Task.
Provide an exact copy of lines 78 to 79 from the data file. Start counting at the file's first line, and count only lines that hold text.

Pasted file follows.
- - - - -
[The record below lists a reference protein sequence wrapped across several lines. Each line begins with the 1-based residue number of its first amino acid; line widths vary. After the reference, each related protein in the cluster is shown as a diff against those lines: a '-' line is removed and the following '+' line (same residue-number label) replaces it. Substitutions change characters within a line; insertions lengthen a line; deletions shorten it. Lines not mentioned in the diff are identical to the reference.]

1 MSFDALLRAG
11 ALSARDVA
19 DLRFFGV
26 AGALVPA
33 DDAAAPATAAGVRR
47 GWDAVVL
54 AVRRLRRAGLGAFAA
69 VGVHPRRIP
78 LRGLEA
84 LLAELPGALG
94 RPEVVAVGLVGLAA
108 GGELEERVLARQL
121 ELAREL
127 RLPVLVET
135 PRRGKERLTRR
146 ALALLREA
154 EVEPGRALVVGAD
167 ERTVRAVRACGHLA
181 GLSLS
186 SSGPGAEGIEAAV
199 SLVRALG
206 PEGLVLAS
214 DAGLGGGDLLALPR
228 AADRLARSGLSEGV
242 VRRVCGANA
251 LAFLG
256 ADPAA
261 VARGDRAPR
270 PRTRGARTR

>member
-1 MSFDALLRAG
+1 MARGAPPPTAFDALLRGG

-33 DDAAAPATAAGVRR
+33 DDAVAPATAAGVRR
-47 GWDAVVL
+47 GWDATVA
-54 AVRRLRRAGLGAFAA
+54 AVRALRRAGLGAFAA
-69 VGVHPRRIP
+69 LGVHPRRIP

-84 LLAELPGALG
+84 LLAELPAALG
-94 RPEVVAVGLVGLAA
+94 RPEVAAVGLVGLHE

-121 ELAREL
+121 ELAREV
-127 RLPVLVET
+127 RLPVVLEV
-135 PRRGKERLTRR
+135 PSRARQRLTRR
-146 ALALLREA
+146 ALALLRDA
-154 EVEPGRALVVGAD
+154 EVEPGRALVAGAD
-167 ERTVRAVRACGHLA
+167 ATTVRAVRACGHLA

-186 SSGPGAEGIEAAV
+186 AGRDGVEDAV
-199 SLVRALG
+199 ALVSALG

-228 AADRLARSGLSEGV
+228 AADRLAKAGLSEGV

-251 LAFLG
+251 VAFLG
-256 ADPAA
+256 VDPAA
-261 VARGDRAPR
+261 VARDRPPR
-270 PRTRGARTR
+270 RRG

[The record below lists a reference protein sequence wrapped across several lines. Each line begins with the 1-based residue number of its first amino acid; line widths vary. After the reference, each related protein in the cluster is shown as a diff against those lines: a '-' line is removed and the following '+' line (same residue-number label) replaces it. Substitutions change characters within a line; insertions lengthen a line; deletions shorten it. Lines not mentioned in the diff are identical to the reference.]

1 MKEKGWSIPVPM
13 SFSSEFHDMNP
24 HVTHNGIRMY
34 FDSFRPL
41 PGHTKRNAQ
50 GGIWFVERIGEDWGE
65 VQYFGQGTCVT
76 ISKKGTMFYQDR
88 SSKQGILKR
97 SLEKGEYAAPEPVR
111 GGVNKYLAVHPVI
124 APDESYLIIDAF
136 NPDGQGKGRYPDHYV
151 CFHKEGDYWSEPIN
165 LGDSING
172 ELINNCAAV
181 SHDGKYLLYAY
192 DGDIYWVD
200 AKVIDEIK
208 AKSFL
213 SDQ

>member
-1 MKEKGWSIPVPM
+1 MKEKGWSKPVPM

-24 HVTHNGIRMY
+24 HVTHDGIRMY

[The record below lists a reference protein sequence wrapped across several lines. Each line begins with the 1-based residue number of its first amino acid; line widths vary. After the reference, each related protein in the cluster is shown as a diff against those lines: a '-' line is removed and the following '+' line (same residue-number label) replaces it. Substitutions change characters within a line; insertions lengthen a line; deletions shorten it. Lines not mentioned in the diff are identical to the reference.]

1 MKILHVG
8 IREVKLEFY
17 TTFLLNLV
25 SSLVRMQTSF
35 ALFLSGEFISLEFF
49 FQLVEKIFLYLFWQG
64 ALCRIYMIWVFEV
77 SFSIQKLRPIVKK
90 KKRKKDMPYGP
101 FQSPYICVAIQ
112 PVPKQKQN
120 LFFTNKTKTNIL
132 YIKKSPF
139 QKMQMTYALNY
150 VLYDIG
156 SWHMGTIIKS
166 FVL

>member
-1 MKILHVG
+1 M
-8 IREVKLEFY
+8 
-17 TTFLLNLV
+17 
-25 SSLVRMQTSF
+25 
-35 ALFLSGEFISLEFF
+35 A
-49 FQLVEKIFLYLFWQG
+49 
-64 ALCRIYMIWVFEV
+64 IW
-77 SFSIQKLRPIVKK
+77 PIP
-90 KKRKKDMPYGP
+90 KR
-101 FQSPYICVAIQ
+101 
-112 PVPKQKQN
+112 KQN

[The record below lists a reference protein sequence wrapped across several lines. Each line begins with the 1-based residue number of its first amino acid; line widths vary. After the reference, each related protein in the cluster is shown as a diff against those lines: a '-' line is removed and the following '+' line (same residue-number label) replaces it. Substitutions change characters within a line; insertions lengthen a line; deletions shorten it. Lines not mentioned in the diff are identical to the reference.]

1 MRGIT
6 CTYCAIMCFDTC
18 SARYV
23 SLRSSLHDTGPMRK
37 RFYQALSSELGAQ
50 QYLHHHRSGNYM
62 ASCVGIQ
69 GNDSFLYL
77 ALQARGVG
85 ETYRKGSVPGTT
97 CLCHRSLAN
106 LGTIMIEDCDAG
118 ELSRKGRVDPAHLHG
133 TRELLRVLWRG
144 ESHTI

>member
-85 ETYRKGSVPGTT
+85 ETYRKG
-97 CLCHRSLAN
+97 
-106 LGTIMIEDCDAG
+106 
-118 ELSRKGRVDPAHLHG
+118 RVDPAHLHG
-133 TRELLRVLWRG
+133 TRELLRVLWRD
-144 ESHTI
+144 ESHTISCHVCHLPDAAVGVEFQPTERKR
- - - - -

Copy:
50 GGIWFVERIGEDWGE
65 VQYFGQGTCVT